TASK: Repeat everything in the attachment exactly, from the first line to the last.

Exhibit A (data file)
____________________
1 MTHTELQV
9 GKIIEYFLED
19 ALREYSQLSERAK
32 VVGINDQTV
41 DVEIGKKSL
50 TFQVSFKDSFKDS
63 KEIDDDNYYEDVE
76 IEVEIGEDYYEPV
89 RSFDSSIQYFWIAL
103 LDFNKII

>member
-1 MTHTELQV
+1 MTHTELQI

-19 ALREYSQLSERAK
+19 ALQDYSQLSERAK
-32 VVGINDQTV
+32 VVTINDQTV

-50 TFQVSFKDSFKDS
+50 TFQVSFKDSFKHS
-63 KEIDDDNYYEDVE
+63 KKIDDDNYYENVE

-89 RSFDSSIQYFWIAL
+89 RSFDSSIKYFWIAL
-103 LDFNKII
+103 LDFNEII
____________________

1 MTHTELQV
9 GKIIEYFLED
19 ALREYSQLSERAK
32 VVGINDQTV
41 DVEIGKKSL
50 TFQVSFKDSFKDS
63 KEIDDDNYYEDVE
76 IEVEIGEDYYEPV
89 RSFDSSIQYFWIAL
103 LDFNKII

>member
-1 MTHTELQV
+1 MTHTELQI

-19 ALREYSQLSERAK
+19 ALQDYSQLSERAK
-32 VVGINDQTV
+32 VVTINDQTV

-50 TFQVSFKDSFKDS
+50 TFQVSFKDSFKHS
-63 KEIDDDNYYEDVE
+63 KKIDDDNYYENVE

-89 RSFDSSIQYFWIAL
+89 RSFDSSIKYFWIAL
-103 LDFNKII
+103 LDFNEII